From my own point of view? Average White Band are one of the prime examples of the funk genre’s ability to inspire young musicians the world over in the music’s salad years. It was the epitome of where the soul/R&B could go rhythmically. Still cannot tell you had many times I had AWB’s 1973 debut album Show Your Hand right in my hand on CD. And than decided not to pick it up.
Later on I learned it was reissued following the bands massive success with “Pick Up The Pieces” with a new title,new “sexy marathon runner” cover art and a bonus track-minus one song in “The Jugglers”. Somehow this combination of things made this edition seem more personally appealing. So when I finally tracked it down on vinyl earlier this year? It was a wonderfully gratifying experience.
“How Can You Go Home” starts out the album with a melodically strong,uptempo funky soul number. “This World Has Music” has a very similar flavor,only with an Earthier production and more sustained sax soloing. “Show Your Hand” has a similar flavor-only focused more on the percussive drumming and rhythm guitars. “Twilight Zone” is a mid-tempo funk soul ballad that showcases the bands trademark of very heavily emphasizing it’s rhythm section.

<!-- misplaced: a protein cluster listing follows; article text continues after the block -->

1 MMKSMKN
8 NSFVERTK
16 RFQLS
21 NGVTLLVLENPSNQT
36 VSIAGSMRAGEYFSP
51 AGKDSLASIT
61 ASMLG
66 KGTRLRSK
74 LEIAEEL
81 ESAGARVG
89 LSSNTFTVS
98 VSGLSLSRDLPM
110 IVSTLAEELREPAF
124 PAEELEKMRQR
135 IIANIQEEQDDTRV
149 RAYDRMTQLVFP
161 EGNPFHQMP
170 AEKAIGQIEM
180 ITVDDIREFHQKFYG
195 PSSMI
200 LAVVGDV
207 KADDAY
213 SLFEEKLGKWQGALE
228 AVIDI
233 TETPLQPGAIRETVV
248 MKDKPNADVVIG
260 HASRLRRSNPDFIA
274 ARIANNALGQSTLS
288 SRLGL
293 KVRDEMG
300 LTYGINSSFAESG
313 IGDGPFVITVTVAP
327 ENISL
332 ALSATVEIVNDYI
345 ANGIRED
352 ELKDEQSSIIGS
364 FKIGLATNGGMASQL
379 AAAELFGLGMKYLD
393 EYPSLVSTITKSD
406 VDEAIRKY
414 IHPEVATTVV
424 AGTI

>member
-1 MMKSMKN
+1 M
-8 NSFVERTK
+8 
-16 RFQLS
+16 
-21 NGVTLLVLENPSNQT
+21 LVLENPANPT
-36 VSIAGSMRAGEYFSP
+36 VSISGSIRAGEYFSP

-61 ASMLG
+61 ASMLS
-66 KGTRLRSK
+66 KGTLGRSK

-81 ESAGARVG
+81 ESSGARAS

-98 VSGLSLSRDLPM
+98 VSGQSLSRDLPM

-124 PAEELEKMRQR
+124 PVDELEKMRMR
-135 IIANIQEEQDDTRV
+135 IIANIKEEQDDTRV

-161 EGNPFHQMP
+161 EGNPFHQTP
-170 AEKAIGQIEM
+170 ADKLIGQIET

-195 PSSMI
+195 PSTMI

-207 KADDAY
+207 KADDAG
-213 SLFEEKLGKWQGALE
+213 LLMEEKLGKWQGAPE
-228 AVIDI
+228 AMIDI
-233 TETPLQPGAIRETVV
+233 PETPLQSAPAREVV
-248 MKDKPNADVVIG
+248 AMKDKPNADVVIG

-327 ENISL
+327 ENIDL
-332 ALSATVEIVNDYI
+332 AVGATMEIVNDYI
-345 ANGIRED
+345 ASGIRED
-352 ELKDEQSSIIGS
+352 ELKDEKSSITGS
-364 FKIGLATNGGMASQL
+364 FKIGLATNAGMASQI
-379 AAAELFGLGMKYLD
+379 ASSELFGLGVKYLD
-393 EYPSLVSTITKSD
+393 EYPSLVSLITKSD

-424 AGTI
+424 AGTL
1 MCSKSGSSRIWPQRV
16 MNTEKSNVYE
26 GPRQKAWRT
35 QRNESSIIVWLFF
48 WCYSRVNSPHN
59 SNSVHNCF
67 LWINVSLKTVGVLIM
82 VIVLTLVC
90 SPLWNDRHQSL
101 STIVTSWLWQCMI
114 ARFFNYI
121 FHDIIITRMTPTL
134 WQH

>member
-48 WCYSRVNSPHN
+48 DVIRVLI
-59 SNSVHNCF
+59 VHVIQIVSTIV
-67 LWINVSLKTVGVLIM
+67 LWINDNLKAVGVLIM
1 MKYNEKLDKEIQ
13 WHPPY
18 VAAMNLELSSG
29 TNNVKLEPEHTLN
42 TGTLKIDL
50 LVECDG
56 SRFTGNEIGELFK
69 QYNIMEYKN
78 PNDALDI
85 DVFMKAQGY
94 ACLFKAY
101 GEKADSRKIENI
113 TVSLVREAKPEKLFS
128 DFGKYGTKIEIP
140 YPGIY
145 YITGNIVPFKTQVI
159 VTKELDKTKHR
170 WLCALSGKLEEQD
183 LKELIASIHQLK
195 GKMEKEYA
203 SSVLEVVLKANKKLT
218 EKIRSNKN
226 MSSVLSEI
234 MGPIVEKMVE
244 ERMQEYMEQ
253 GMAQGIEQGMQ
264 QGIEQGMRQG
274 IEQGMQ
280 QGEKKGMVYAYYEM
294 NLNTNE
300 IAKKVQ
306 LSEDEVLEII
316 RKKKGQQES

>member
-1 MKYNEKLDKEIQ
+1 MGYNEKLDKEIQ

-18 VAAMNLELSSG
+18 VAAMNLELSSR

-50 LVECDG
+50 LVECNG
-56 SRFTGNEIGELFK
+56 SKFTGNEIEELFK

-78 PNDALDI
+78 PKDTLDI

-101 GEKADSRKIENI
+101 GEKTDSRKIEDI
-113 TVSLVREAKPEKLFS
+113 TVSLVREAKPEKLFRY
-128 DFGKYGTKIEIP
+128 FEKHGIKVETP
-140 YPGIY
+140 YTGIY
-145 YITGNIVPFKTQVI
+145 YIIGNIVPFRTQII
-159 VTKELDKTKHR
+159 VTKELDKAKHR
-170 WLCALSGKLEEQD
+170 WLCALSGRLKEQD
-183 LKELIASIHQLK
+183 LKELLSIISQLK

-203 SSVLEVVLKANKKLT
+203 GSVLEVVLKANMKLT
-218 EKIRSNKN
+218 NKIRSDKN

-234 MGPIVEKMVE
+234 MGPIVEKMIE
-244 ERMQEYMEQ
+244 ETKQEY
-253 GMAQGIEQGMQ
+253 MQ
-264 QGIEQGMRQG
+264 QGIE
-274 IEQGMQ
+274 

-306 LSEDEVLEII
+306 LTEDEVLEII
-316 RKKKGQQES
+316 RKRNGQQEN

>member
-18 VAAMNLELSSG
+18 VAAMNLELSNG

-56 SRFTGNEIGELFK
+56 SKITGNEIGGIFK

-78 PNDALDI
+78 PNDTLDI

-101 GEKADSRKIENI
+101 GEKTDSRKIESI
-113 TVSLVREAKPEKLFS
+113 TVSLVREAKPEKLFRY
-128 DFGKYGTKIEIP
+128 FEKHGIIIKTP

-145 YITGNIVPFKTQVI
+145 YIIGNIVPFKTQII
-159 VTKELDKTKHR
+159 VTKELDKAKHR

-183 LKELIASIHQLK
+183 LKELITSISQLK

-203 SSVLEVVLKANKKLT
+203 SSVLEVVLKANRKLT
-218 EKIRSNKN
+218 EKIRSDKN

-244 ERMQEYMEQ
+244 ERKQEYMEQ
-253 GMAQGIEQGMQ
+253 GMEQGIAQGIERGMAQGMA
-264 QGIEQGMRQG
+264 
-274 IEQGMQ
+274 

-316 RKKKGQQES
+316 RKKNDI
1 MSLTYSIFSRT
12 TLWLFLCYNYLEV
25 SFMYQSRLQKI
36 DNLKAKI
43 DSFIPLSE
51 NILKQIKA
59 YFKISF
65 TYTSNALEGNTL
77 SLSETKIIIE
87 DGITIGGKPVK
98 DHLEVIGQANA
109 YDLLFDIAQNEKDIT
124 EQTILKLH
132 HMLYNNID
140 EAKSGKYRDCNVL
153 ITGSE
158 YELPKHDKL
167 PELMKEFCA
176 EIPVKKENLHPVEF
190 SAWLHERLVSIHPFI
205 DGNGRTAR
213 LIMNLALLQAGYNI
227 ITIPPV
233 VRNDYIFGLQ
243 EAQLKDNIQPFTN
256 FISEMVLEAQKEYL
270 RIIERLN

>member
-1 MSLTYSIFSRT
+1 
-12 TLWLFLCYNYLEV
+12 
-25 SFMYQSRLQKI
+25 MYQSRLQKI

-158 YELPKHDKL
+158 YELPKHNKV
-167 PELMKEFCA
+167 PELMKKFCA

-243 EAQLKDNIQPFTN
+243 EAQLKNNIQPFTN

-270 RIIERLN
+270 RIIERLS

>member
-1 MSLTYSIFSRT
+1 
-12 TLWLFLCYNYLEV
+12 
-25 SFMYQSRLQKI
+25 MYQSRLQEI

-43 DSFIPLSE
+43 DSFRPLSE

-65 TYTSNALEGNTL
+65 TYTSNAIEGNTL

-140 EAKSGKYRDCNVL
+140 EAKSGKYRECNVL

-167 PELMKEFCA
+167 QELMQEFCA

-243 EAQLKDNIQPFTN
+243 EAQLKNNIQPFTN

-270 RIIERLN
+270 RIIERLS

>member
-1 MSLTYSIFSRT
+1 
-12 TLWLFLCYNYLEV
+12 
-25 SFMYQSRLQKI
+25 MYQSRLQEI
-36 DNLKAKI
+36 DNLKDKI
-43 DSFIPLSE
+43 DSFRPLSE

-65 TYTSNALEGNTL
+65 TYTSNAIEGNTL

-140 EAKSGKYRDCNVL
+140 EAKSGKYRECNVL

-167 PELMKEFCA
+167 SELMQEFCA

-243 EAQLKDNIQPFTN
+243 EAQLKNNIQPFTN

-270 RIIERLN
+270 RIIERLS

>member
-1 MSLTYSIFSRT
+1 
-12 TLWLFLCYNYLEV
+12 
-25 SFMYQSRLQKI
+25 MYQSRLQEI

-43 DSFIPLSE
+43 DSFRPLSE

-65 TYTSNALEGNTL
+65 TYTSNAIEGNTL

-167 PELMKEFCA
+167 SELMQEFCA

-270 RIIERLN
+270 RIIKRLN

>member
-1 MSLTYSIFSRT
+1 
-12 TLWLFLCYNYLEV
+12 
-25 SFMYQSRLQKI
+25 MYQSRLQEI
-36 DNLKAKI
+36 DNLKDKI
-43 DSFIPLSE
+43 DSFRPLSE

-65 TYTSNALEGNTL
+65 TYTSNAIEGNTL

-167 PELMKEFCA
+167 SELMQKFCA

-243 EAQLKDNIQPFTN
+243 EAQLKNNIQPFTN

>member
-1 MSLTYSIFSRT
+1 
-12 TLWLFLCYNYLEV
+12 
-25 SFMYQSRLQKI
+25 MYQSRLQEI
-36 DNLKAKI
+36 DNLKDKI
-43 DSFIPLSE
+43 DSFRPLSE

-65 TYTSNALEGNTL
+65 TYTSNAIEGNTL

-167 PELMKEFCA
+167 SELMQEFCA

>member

Alan Gorrie writes some clever lyrics to the Crusaders funk classic of the title song-done almost exactly as Joe Sample and company did it originally. “Back in 67” has a very Stax/Memphis soul mid tempo flavor,while “Reach Out” ads a 12 bar blues guitar solo into a more groovecentric funk take on that same sound. “T.L.C” ends the album on a romantically affectionate 8 minute groove right out of the rhythmically succinct and rolling mid 70’s James Brown school of hardcore funk.
While AWB would be excellent at mixing in modern production effects such as different reverbs and echos in their prime years? This album showcases their sound at it’s most raw and stripped down. The basic core of Onnie,Roger,Hamish,Alan and the late Robbie McIntosh. Their sound on these songs is very much in the key of what a lot of people refer to as the funk process.
A place in America where Southern soul,jazz-funk and the JB’s sound were all at their peak powers as the 60’s moved onto the 70’s. And it’s fitting that the title song of this album is a Crusaders cover because,for the most part,that bands down home,soulful and often tight instrumental fluidity best describes where AWB were taking their music during their pre Atlantic hit-making period. If I were to recommend a way to hear their earliest recorded material? I’d strongly recommend this one.
Originally Posted On May 6th,2016